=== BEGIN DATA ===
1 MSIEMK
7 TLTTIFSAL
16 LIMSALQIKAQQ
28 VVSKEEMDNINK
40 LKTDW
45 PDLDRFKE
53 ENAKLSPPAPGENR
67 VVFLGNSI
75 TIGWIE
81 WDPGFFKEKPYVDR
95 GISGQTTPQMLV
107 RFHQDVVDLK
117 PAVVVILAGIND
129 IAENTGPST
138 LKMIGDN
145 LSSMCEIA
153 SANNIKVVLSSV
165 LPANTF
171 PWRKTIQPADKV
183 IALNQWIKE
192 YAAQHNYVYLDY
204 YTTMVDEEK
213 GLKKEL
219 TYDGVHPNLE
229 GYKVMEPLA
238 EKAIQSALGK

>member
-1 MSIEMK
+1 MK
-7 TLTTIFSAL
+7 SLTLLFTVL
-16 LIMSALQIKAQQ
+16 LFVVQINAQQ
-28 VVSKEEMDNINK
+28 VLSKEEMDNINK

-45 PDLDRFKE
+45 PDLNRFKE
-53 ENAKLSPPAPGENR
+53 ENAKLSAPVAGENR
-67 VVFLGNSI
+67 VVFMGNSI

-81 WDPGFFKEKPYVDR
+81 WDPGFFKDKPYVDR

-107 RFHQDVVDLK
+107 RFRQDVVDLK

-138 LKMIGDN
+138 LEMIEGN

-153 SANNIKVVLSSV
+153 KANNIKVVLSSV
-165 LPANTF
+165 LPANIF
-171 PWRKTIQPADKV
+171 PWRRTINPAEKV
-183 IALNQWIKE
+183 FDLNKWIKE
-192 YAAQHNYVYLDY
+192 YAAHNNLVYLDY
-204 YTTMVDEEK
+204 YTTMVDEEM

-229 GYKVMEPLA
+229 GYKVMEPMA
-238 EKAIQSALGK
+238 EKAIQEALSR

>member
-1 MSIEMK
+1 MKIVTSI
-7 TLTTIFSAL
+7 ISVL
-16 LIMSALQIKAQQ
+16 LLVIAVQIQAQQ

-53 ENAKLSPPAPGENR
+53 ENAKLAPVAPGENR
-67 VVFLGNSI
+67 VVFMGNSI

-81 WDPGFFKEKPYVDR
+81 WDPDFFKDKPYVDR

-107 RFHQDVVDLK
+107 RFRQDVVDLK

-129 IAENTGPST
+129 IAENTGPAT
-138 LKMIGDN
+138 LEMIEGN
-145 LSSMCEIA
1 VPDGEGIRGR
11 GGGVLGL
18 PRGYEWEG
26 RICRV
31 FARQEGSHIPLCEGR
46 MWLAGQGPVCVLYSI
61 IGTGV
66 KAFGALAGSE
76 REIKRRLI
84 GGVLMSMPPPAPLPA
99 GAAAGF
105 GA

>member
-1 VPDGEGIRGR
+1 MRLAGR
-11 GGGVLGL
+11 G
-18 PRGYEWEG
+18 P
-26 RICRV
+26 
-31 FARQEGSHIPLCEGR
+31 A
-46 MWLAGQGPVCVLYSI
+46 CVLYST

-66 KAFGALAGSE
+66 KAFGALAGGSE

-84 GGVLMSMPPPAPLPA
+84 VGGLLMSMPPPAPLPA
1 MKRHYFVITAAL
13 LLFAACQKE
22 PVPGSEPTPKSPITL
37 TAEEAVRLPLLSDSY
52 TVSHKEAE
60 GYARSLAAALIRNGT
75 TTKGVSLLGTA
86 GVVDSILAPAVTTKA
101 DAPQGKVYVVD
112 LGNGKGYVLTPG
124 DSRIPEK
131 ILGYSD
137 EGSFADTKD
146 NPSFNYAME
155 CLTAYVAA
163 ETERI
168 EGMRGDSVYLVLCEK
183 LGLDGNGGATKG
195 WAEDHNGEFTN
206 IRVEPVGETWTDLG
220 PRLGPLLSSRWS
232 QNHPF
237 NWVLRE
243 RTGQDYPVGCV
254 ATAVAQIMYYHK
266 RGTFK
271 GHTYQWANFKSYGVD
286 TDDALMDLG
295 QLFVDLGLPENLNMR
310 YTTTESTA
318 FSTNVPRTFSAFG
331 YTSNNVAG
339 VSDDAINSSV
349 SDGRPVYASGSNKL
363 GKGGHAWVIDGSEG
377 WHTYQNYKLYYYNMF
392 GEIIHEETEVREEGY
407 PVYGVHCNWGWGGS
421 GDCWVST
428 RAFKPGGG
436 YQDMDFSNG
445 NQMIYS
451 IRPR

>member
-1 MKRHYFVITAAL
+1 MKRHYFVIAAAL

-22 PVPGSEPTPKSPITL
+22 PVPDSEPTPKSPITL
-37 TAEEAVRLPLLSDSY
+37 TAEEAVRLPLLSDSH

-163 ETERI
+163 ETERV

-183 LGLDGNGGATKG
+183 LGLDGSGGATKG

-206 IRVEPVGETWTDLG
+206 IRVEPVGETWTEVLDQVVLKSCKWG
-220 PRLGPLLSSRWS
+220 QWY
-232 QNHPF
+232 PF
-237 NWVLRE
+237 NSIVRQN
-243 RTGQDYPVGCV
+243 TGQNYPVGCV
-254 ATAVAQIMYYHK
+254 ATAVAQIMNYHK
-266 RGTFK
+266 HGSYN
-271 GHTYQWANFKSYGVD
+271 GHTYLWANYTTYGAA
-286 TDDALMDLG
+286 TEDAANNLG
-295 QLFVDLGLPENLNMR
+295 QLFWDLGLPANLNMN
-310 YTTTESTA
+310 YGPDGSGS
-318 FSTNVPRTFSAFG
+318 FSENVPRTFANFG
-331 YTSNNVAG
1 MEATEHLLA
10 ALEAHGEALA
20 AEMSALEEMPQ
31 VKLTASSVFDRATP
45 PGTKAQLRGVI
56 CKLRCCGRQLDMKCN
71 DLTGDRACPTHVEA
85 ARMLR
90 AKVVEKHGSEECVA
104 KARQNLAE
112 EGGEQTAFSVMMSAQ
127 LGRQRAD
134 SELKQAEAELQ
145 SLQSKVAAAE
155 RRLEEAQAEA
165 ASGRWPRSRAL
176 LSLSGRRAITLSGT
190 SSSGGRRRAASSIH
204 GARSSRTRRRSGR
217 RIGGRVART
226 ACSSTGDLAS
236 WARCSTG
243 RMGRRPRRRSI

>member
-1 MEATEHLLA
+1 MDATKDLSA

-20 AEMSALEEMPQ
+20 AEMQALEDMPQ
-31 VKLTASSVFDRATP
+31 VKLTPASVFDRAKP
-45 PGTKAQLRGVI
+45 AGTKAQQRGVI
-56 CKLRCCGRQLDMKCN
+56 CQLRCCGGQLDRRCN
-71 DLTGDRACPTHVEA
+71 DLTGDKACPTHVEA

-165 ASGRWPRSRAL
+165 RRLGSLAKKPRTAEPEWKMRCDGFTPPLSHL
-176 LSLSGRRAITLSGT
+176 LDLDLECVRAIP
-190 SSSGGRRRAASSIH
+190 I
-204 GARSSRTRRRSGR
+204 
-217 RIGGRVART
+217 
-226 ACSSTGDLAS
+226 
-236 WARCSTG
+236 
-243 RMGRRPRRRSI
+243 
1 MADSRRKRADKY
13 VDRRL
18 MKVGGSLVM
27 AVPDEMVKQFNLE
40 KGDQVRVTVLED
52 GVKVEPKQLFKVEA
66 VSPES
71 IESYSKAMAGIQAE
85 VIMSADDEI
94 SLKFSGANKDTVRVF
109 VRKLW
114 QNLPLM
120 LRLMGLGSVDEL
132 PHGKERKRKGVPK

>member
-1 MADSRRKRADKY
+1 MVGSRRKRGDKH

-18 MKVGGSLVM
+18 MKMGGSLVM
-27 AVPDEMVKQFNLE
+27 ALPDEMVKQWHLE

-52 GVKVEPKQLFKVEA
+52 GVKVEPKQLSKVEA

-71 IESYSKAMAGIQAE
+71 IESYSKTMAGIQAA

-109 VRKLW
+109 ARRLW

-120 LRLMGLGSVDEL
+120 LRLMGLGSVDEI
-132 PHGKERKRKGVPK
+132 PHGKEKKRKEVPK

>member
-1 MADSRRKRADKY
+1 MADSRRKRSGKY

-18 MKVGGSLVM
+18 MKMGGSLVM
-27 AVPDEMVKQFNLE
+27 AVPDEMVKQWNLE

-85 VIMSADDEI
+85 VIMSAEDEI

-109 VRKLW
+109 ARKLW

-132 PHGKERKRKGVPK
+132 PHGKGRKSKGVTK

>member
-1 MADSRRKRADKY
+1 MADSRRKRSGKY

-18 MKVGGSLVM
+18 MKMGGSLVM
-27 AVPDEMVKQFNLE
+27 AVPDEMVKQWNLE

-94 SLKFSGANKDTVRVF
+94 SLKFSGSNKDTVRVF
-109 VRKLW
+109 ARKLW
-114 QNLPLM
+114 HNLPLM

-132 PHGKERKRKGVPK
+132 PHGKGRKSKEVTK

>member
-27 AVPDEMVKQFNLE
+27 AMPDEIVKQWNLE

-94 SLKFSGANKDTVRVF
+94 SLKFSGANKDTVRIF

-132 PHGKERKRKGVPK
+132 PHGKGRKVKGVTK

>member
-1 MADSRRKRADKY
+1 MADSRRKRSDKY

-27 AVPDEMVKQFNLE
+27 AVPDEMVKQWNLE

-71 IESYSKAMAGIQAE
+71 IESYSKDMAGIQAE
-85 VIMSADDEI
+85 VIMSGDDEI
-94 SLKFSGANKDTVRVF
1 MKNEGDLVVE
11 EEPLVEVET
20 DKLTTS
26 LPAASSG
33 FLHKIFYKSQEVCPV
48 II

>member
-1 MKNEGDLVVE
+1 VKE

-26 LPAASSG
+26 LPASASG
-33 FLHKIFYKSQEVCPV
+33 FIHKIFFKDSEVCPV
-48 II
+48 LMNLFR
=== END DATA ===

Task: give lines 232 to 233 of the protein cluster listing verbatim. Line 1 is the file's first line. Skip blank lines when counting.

-190 SSSGGRRRAASSIH
+190 I